Composer a Suicide.
St. Cloud, Minn.—Ludwig Hamm,
aged 32, a German composer, jumped,
from the second story of a hotel here
and was instantly killed. Illness it
is supposed, caused him to become
temporarily deranged. He was prom
inent in musicol circles.
Street Sweepers Qtrikei
Chicago, 111.—The city administra
tion became a strike victim when two
hnndret- street sweepers struck for an
increase from $2 to $2.50 a day. Their
Places have ben all filled.
MEAD’S HEADQUARTERS AT GETTYSBURG
VETERANS HEAR *
Mr. Wilson Delivers Address at
DRAWS LESSON FROM BATTLE
Declares Great Army of the People
Must Fight Peacefully to
Perfect the Nation
Gettysburg, Pa., July 4.—National
day in the semi-centennial celebration
of the Battle of Gettysburg was made
especially notable by an address de
livered by President Woodrow Wilson.
In his audience were nteny thousands
of the veterans who fought In the I
great battle, as well as a great throng |
of other visitors.
The president's address follower
Friends and Fellow Citizens; I need
not tell you what the battle of Gettys
burg meant. These gallant men in
blue and gray sit all about us here.
Many of them met here upon this
ground in grlrt and deadly struggle.
Upon these famous fields and hillsides
their comrades died about them. In j
their presence it were an impertinence
to discourse upon how the battle went,
how it ended, what It signified! But
50 years have gone by since then and
I crave the privilege of speaking to
you for a few minutes of what those
50 years have meant.
What have they meant? They have
meant peace and union and vigor, and
the maturity and might of a great na
tion. How wholesome and healing the
peace has been! We have found one
another again as brothers and com
rades in arms, enemies no longer, gen
erous friends rather, our battles long
past, the quarrel forgotten—except
that we shall not forget the splendid
valor, the manly devotion of the men
then arrayed against one another, now
grasping hands and smiling into each
other’s eyes. How complete the union
has become and how dear to all of us,
how unquestioned, how- benign and
majestic, aB state after state has been
added to this great family of free
men! How- handsome the vigor, the
maturity, the might of the great na
tion we love with undivided hearts;
how full of large and confident prom
ise that a life will be wrought out
that will crown its strength with gra
cious justice and a happy welfare that
will touch all alike with deep content
ment! We are debtors to those 50
crowded years; they have made us
heirs to a mighty heritage.
Nation Not Finished.
But do we deem the nation com
plete and finished? These venerable
men crowding here to this famous
field have set us a great example of
i demotion and utter sacrifice. They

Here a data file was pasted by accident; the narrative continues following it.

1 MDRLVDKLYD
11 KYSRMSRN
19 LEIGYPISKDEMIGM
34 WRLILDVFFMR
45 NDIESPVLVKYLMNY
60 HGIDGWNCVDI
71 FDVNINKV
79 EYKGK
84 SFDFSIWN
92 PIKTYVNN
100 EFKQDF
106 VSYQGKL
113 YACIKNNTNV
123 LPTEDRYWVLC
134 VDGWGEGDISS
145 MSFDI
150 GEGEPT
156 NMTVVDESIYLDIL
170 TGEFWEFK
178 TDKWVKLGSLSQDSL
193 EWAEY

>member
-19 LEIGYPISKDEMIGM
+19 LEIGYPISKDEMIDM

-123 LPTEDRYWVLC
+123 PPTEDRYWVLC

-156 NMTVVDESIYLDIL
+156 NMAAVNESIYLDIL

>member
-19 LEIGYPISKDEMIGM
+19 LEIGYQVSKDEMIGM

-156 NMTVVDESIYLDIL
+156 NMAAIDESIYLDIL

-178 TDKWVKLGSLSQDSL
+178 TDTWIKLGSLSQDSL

! were willing to die that the people
| might live. But their task is done.
| Their day ie turned into evening. They
I look to us to perfect what they estab
lished. Their work is handed on to
us, to be done In another way but not
in another spirit. Our day is not over;
it is upon us in full tide.
Have affairs paused? Does the
nation stand still? Is it what the 50
years have wrought since those days
of battle finished, rounded out, and
completed? Here is a great people,
great with every force that haB ever
beaten in /the life blood of mankind.
And It is secure. There is no one
within ltB borders, there is no
power among the nations of the earth,
to make it afraid. But has it ‘yet
squared itself with its own great
standards set up at its birth, w'hen it
made that first noble, naive appeal to
the moral judgment of mankind to
take notice that a government had
now at last been established whicn
was to serve men. not masters? It is
secure in every thing except the satis
faction that its life is right, adjusted
to t^e uttermost to the standards of
righteousness and humanity. The
days of sacrifice and cleansing are
not closed. We have harder things
to do than were done in the heroic
days of war, because harder to see
A naval photographer gets many
duckings, and, after a time, takes
them as a matter of course. Being
thrown into the sea isn’t considered
by him at all a serious event. It Is
during battleship practice that he en
counters grave dangers, for much of
the work done at tb^s time is from the
tops of the fighting masts, which are
at an elevation of 120 feet above the
During different practices I have
taken my t “’ In these masts in
clearly, requiring more vision, more
calm balance of judgment, a more
candid searching of the very springs
Tribute to Their Valor.
Look around you upon the field ot
Gettysburg! Picture the array, the
fierce heats and agony of battle, col
umn hurled against column, battery
bellowing to battery! Valor? Yes!
Greater no man shall see in war; and
self-sacrifice, and loss to the utter
most; the high recklessness of exalt
ed devotion which does not count the
cost. We are made by theEe tragic,
epic things to know what it costs to